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David Roderick


Dear Suburb,


I’m not interested in sadness,
just a yard as elder earth,
a library of sunflowers
battered by the night’s rain.
When sliced wide, halved at dawn,
I see how you exist, 
O satellite town, your bright possibility 
born again in drywall 
and the diary with the trick lock. 
For years I slept with 
my window cracked open,
wanting screen-cut threads of rain.
Blind suburb, dear untruth,
you who already know what I mean
when I praise every spared copse,
you were my battery, my sad clue,
but after I mowed the lawn
and watched robins chesting
for seeds, I couldn’t resist
what hung in the tool shed
where, with a pair of garden shears,
I cut all the hair from my arms. That need,
that scared need to whiten
or clean a surface: plywood or lawn,
and the spywall behind which I stood,
stock-still, and sinned against
the fly’s flyness. Though you live
inside me, though you laid eggs
in the moisture at the corners
of my eyes, I still dream about
your sinking empire twenty feet above
sea level, and the many things
you fail to see: beautiful bleached
gas can, tomato posts bent into art,
how half of a butterfly, cut crosswise,
still looks like a butterfly, etc.

In My Name


Like the Necessary Evil and Enola Gay,
in a sphere of air that’s calm and mildly cool,
I need some last grip of blue to trigger
my sleep. It was technically flawless,
that mission, as they’d dropped a few
dry-run pumpkins with a bird’s-eye scope.
When I close my eyes under the drone of a fan,
I see planes rattling in the aftermath.
Smoothly soldered rivets saved the men inside.
At a commemoration the captain said, 
“I’m proud I started with nothing 
and made it work as perfectly as it did.” 
Then, when the press persisted, red flashing
his face: “Hey, I sleep clear every night.” 

I lie in another state, placeless in the air,
with the sound of occasional sirens 
or barking dogs. In a magazine
I read about Predators over Pakistan, 
our drone with fifty eyes named Gorgon Stare.
The men at Langley, bombing by remote, 
call a person who escapes their fire, who runs 
from a car or burning hut, a squirter.
Night is sometimes an acid, sometimes a cure.
In other words, homo fabula: we’re part human,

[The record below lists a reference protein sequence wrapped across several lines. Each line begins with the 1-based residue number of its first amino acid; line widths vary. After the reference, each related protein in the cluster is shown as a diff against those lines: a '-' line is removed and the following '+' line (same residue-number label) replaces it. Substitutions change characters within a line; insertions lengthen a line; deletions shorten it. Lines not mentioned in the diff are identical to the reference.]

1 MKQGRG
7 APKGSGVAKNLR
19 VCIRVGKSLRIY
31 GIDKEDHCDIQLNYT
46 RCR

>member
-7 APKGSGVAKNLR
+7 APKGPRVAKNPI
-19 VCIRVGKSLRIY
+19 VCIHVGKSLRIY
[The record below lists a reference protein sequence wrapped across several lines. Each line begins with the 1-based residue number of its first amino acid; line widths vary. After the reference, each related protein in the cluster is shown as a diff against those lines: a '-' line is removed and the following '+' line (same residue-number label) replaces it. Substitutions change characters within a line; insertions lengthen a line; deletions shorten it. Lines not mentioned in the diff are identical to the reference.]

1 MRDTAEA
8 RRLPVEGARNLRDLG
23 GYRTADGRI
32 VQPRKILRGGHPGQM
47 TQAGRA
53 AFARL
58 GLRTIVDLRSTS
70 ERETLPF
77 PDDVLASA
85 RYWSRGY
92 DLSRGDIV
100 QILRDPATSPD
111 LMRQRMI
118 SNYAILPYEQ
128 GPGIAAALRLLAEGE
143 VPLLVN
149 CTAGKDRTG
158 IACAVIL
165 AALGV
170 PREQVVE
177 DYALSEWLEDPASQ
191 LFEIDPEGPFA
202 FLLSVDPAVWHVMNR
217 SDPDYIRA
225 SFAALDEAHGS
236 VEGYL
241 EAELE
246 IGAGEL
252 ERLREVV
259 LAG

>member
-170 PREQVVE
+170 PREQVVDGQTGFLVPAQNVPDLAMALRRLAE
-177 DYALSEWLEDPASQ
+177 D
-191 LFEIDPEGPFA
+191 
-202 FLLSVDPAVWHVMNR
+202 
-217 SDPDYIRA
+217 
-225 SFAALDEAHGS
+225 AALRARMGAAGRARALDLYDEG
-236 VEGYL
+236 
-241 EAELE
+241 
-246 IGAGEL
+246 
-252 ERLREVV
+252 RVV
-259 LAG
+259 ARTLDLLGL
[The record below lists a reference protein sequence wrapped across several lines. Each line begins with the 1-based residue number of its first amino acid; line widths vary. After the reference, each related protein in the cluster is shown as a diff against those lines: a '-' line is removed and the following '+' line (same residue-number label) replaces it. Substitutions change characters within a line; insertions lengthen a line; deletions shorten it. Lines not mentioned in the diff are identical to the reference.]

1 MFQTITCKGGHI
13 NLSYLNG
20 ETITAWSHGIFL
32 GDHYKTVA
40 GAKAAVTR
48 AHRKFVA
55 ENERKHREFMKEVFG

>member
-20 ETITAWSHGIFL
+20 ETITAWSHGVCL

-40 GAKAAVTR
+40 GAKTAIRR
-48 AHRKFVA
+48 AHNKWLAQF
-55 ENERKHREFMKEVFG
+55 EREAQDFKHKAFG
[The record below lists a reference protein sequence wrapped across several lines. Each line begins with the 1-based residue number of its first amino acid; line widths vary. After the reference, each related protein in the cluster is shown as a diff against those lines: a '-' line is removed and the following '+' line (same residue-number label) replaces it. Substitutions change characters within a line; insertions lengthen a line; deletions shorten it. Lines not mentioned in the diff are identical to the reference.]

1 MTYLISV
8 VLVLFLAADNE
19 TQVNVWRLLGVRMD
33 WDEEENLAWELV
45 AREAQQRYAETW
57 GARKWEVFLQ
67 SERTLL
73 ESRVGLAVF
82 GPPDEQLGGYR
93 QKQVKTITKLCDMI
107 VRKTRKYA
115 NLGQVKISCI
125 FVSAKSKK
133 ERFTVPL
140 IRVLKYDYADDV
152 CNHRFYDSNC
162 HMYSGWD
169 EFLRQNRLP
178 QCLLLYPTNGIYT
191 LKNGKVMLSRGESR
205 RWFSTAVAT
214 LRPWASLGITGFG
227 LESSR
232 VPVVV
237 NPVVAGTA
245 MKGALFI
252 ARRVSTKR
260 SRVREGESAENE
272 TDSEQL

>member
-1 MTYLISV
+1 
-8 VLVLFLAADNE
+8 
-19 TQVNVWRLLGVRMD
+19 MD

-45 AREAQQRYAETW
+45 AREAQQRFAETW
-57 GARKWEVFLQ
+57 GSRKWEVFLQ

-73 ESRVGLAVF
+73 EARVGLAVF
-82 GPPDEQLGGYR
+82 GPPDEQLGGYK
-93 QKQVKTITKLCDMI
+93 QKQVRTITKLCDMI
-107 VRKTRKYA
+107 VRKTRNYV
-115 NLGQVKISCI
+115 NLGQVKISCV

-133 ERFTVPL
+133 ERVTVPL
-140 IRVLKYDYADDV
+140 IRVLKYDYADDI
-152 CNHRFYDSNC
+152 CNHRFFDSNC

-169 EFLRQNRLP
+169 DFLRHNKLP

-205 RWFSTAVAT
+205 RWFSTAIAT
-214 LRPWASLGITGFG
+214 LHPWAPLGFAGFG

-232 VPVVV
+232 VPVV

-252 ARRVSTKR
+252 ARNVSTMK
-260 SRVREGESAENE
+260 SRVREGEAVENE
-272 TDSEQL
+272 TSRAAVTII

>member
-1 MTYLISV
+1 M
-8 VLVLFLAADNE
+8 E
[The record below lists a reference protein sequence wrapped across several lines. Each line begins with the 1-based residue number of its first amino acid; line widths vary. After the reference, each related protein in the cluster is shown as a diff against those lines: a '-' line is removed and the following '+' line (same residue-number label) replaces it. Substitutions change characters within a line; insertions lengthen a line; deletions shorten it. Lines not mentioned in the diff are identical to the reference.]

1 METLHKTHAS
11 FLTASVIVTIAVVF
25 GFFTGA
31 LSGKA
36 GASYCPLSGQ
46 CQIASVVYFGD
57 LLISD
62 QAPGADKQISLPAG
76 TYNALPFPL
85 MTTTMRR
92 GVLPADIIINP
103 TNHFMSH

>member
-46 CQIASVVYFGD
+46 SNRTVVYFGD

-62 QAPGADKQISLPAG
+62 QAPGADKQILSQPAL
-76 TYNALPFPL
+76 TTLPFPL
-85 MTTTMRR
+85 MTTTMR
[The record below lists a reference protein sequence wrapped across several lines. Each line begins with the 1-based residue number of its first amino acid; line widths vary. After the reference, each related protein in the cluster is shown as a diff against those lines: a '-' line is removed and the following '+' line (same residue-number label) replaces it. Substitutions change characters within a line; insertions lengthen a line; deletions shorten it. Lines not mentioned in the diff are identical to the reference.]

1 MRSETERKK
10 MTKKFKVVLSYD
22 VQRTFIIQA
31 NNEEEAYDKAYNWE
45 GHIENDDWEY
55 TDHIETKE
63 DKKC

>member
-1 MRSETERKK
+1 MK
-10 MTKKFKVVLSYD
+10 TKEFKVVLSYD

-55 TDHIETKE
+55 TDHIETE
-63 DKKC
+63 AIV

part story, but our mouths pass on in silence.
I think of the men who brought that silence: 
Mr. Harry S. Truman, Captain Paul Tibbets,
who painted his mother’s name on the nose
of the plane.        

                    My dream house circles me.
Peonies thrive in beds I forget to water.
With pillows I lie. A white cotton sheet covers
my chest. I’ve been told to sleep in peace,
where the trees are crowned with plenty
and where birds float through wood-lawn,
broom, and shrubs. Where a found twig
can be golden or mundane. To orchestrate
my sleep I take a pill, and as I fade finally, 
at the time of night when the birds believe
they’re leaves, I dream of a path in acacia
season where the air smells lemony
and my whole day seems to rest on the limbs 
of the trees. Suddenly, a siren sound.
Wind ripping the valley after a flash…

In Plymouth, spring of ’45, while the Pacific
squadrons trained, my father was born
without cataracts in his eyes—David Roderick,
7 lbs., asleep on his mother’s white gown.
There must have been milk and a huge cloud 
of necessity in which they breathed.
In August, before he could talk, neutrons
sheared from a core. I’ve read what they left behind: 
shrines’ ashes, and the boy under his desk 
who sang all day while his classmates 
fell silent, one by one. Two concussions hit
the planes. They roared away from the light
they’d made, the rain. 
                                 At night, when I falter 
again, and the pill dissolves in my veins, 
I think of Langley’s coffee, its infrared eyes.
I think of the Enola Gay parked in the Smithsonian,
where a woman smashed a jar of blood on its wing.
When I signed my mortgage, I also signed
for the peonies and for the shield of my yard’s
tall trees. The birds daub nests of twigs
and human hair. My potting shed makes its
own black sense of heat. Here’s the price I pay
for sleeping: Reapers circling a far-off village,
my drones. To eyes at a distance, a screen 
lies always between a failure and a dream. 
In other words, homo fabula: we’re part story, 
part human, but only if our names are known, 
and only if our names, when spoken aloud, 
are pronounced correctly, with proper inflection, 
as when a mother addresses her son. 


Letter to Shara in Amman


A tree of despair grows inside me, strengthens,
on days like today when I’m the worst
kind of lazybones and Olivia naps in my lap.
Outside, birds chip the air. I should be
raking leaves. While pushing the stroller
this morning I felt the welling of materials
around me—airbrushed cars, a half-caned chair
by the curb—and paused when I saw a blue jay
flattened on the street. I wondered how
you’d write about its colors splayed
faux-angelic, its runty raptored bones.
I’ve always envied how you chance upon